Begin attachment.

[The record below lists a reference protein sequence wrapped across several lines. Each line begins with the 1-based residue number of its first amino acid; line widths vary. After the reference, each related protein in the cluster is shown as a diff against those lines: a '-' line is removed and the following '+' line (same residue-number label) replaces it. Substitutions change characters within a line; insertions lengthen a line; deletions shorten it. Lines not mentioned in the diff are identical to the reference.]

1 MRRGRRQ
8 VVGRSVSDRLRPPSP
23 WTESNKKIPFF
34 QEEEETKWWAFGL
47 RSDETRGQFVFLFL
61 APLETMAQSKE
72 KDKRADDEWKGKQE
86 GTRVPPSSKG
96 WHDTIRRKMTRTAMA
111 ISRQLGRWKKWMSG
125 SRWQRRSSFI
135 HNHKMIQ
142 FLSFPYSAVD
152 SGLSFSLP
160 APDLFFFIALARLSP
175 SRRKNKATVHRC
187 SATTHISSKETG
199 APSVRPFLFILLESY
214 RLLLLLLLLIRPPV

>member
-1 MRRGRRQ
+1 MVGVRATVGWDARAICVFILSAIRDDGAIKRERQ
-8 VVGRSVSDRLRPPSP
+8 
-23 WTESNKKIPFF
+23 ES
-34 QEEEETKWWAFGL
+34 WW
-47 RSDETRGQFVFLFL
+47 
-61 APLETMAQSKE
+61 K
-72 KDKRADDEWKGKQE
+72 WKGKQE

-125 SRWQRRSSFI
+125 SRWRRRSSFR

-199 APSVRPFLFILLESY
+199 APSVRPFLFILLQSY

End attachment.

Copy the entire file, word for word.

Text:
[The record below lists a reference protein sequence wrapped across several lines. Each line begins with the 1-based residue number of its first amino acid; line widths vary. After the reference, each related protein in the cluster is shown as a diff against those lines: a '-' line is removed and the following '+' line (same residue-number label) replaces it. Substitutions change characters within a line; insertions lengthen a line; deletions shorten it. Lines not mentioned in the diff are identical to the reference.]

1 MRRGRRQ
8 VVGRSVSDRLRPPSP
23 WTESNKKIPFF
34 QEEEETKWWAFGL
47 RSDETRGQFVFLFL
61 APLETMAQSKE
72 KDKRADDEWKGKQE
86 GTRVPPSSKG
96 WHDTIRRKMTRTAMA
111 ISRQLGRWKKWMSG
125 SRWQRRSSFI
135 HNHKMIQ
142 FLSFPYSAVD
152 SGLSFSLP
160 APDLFFFIALARLSP
175 SRRKNKATVHRC
187 SATTHISSKETG
199 APSVRPFLFILLESY
214 RLLLLLLLLIRPPV

>member
-1 MRRGRRQ
+1 MVGVRATVGWDARAICVFILSAIRDDGAIKRERQ
-8 VVGRSVSDRLRPPSP
+8 
-23 WTESNKKIPFF
+23 ES
-34 QEEEETKWWAFGL
+34 WW
-47 RSDETRGQFVFLFL
+47 
-61 APLETMAQSKE
+61 K
-72 KDKRADDEWKGKQE
+72 WKGKQE

-125 SRWQRRSSFI
+125 SRWRRRSSFR

-199 APSVRPFLFILLESY
+199 APSVRPFLFILLQSY